Updated details have been released of the government’s new general anti-abuse rule (GAAR), which could see more people becoming the subject of tax investigations.
The government published amended legislation and draft guidance on the GAAR on 11 December, as part of its draft Finance Bill 2013. The GAAR will take effect following the granting of royal assent to the Finance Bill, expected in July 2013, and will not apply to any tax arrangements entered into before that date.
Exchequer Secretary David Gauke said the GAAR would “provide a significant new tool to tackle abusive tax avoidance schemes and deter those who are tempted to engage in them”.
The GAAR is designed to come into operation when the application of other tax rules fail to prevent a tax advantage arising from abusive or artificial tax arrangements. It will apply to:
- corporation tax (and any amount chargeable or treated as if it were corporation tax)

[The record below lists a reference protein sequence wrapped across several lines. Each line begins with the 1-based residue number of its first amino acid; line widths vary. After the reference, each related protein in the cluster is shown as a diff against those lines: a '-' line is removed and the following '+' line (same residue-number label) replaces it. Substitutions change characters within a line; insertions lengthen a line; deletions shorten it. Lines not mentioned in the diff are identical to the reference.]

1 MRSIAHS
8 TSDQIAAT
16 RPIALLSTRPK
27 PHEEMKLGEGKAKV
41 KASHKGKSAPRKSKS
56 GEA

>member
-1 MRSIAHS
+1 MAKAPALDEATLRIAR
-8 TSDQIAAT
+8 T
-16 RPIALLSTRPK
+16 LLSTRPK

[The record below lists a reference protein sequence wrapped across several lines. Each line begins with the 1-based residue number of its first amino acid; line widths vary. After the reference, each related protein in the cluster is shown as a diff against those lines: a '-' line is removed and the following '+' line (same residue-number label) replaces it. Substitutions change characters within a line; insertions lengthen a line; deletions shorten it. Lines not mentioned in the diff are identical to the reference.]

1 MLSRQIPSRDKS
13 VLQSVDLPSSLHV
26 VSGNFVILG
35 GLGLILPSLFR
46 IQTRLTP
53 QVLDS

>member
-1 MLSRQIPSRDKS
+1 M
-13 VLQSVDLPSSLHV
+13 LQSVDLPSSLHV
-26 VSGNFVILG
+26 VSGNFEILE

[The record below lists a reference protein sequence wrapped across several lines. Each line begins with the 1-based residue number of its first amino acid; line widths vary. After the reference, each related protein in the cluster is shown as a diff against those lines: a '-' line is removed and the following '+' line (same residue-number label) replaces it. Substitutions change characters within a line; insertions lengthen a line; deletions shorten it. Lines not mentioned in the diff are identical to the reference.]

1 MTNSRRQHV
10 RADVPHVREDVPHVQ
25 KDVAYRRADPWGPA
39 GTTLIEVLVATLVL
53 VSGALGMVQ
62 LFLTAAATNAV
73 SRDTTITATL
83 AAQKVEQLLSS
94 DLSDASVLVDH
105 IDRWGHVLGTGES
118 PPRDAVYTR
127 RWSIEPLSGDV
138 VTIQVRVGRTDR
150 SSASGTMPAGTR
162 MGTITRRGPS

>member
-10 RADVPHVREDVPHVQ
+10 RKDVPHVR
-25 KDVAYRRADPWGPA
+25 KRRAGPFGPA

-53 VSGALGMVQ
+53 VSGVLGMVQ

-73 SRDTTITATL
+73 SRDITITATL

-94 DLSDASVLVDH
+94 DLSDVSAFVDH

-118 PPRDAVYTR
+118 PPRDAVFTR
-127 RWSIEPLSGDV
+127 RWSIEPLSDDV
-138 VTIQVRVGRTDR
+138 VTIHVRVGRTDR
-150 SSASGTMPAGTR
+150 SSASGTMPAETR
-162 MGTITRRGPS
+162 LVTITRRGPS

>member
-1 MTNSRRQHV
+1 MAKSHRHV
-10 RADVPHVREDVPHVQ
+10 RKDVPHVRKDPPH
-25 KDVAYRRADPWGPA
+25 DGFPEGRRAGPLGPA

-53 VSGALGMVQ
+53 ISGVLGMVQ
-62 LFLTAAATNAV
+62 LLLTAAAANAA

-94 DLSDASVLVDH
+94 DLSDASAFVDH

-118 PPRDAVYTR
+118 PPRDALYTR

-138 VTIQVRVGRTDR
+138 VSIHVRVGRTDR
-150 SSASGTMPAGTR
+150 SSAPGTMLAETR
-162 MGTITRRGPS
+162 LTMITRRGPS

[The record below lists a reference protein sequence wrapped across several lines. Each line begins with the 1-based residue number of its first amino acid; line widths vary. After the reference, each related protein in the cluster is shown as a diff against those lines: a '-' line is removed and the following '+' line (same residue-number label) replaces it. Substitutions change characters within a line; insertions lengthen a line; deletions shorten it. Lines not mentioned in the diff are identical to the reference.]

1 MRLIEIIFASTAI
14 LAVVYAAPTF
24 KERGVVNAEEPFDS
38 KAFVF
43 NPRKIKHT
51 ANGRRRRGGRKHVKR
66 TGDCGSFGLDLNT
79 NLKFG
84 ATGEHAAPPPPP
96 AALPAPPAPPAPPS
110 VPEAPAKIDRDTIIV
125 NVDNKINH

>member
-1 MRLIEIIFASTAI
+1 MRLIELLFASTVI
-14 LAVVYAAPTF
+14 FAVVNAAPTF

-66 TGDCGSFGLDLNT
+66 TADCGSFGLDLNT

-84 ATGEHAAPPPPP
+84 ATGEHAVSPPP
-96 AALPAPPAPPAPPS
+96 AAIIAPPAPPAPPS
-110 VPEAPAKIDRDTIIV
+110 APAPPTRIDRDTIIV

- income tax
- capital gains tax
- petroleum revenue tax
- inheritance tax
- stamp duty land tax
- the annual residential property tax.
Separate legislation will be introduced later to apply the GAAR to National Insurance contributions.
Although the GAAR will not take effect until the summer, HM Revenue & Customs announced in December a programme of specific activity from January-May 2013 that could also lead to an increase in tax investigations.
A longer-term action plan including launching 20 new taskforces every year between now and 2015 to garget high risk groups or sectors and increasing the annual number of prosecutions for evasion by 2014-15, compared with 2010-11.
With tax investigations likely to become more frequent, in the event of a tax investigation, working with the experts at Taxation-Investigation can help to clarify the taxpayer’s position, identify their options and help to mitigate the outcome.